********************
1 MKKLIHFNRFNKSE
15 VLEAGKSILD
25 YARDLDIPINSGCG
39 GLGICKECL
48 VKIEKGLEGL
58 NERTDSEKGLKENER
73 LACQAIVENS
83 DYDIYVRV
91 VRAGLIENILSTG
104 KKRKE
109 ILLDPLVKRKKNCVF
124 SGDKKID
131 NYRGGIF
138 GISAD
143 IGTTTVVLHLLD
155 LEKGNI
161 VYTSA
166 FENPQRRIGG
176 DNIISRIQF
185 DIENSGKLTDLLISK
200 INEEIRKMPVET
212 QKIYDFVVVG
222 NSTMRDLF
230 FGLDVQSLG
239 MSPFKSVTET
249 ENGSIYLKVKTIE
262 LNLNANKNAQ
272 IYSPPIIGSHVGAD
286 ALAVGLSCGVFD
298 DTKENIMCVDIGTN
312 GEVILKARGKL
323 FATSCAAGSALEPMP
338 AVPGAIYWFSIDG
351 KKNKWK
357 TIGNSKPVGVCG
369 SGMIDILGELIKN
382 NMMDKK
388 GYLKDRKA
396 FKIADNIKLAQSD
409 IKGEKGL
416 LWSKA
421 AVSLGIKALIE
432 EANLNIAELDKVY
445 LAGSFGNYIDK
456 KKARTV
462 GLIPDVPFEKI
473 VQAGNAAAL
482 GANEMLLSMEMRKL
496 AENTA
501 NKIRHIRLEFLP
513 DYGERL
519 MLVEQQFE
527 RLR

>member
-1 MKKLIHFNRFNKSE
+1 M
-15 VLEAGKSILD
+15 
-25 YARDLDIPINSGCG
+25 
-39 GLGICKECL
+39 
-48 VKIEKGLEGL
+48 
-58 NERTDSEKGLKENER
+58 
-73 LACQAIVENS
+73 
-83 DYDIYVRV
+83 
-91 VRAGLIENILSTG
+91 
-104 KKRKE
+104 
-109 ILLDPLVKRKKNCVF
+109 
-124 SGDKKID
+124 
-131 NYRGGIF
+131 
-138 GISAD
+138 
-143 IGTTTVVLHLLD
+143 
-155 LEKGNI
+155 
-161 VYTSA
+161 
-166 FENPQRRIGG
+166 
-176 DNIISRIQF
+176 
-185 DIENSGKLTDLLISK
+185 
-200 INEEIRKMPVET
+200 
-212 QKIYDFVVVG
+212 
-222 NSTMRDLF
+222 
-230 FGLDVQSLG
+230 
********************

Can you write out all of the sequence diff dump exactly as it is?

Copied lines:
1 MKKLIHFNRFNKSE
15 VLEAGKSILD
25 YARDLDIPINSGCG
39 GLGICKECL
48 VKIEKGLEGL
58 NERTDSEKGLKENER
73 LACQAIVENS
83 DYDIYVRV
91 VRAGLIENILSTG
104 KKRKE
109 ILLDPLVKRKKNCVF
124 SGDKKID
131 NYRGGIF
138 GISAD
143 IGTTTVVLHLLD
155 LEKGNI
161 VYTSA
166 FENPQRRIGG
176 DNIISRIQF
185 DIENSGKLTDLLISK
200 INEEIRKMPVET
212 QKIYDFVVVG
222 NSTMRDLF
230 FGLDVQSLG
239 MSPFKSVTET
249 ENGSIYLKVKTIE
262 LNLNANKNAQ
272 IYSPPIIGSHVGAD
286 ALAVGLSCGVFD
298 DTKENIMCVDIGTN
312 GEVILKARGKL
323 FATSCAAGSALEPMP
338 AVPGAIYWFSIDG
351 KKNKWK
357 TIGNSKPVGVCG
369 SGMIDILGELIKN
382 NMMDKK
388 GYLKDRKA
396 FKIADNIKLAQSD
409 IKGEKGL
416 LWSKA
421 AVSLGIKALIE
432 EANLNIAELDKVY
445 LAGSFGNYIDK
456 KKARTV
462 GLIPDVPFEKI
473 VQAGNAAAL
482 GANEMLLSMEMRKL
496 AENTA
501 NKIRHIRLEFLP
513 DYGERL
519 MLVEQQFE
527 RLR

>member
-1 MKKLIHFNRFNKSE
+1 M
-15 VLEAGKSILD
+15 
-25 YARDLDIPINSGCG
+25 
-39 GLGICKECL
+39 
-48 VKIEKGLEGL
+48 
-58 NERTDSEKGLKENER
+58 
-73 LACQAIVENS
+73 
-83 DYDIYVRV
+83 
-91 VRAGLIENILSTG
+91 
-104 KKRKE
+104 
-109 ILLDPLVKRKKNCVF
+109 
-124 SGDKKID
+124 
-131 NYRGGIF
+131 
-138 GISAD
+138 
-143 IGTTTVVLHLLD
+143 
-155 LEKGNI
+155 
-161 VYTSA
+161 
-166 FENPQRRIGG
+166 
-176 DNIISRIQF
+176 
-185 DIENSGKLTDLLISK
+185 
-200 INEEIRKMPVET
+200 
-212 QKIYDFVVVG
+212 
-222 NSTMRDLF
+222 
-230 FGLDVQSLG
+230 